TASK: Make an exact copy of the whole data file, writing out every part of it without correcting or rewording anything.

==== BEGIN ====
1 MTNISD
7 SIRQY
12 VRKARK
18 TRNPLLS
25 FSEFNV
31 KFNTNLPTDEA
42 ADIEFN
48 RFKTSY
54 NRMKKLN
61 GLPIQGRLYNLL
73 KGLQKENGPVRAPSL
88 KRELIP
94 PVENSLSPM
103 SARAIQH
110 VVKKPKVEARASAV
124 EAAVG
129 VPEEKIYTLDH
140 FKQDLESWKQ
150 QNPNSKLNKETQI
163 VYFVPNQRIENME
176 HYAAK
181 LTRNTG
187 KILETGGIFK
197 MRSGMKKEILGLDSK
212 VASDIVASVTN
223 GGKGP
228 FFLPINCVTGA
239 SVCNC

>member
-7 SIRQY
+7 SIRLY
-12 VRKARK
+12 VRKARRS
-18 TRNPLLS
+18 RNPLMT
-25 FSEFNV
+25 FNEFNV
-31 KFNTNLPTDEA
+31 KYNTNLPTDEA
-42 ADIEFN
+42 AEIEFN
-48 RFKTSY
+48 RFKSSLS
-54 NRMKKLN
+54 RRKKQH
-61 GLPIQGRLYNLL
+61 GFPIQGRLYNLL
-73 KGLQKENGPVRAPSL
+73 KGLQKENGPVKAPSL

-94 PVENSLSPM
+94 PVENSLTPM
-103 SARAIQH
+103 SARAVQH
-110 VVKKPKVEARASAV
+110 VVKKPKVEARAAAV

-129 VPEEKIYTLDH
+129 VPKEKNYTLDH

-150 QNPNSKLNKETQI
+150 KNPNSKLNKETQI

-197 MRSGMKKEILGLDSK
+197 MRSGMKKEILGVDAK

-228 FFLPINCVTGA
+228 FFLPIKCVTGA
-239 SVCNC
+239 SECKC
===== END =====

1 MTNISD
7 SIRQY
12 VRKARK
18 TRNPLLS
25 FSEFNV
31 KFNTNLPTDEA
42 ADIEFN
48 RFKTSY
54 NRMKKLN
61 GLPIQGRLYNLL
73 KGLQKENGPVRAPSL
88 KRELIP
94 PVENSLSPM
103 SARAIQH
110 VVKKPKVEARASAV
124 EAAVG
129 VPEEKIYTLDH
140 FKQDLESWKQ
150 QNPNSKLNKETQI
163 VYFVPNQRIENME
176 HYAAK
181 LTRNTG
187 KILETGGIFK
197 MRSGMKKEILGLDSK
212 VASDIVASVTN
223 GGKGP
228 FFLPINCVTGA
239 SVCNC

>member
-7 SIRQY
+7 SIRLY
-12 VRKARK
+12 VRKARRS
-18 TRNPLLS
+18 RNPLMT
-25 FSEFNV
+25 FNEFNV
-31 KFNTNLPTDEA
+31 KYNTNLPTDEA
-42 ADIEFN
+42 AEIEFN
-48 RFKTSY
+48 RFKSSLS
-54 NRMKKLN
+54 RRKKQH
-61 GLPIQGRLYNLL
+61 GFPIQGRLYNLL
-73 KGLQKENGPVRAPSL
+73 KGLQKENGPVKAPSL

-94 PVENSLSPM
+94 PVENSLTPM
-103 SARAIQH
+103 SARAVQH
-110 VVKKPKVEARASAV
+110 VVKKPKVEARAAAV

-129 VPEEKIYTLDH
+129 VPKEKNYTLDH

-150 QNPNSKLNKETQI
+150 KNPNSKLNKETQI

-197 MRSGMKKEILGLDSK
+197 MRSGMKKEILGVDAK

-228 FFLPINCVTGA
+228 FFLPIKCVTGA
-239 SVCNC
+239 SECKC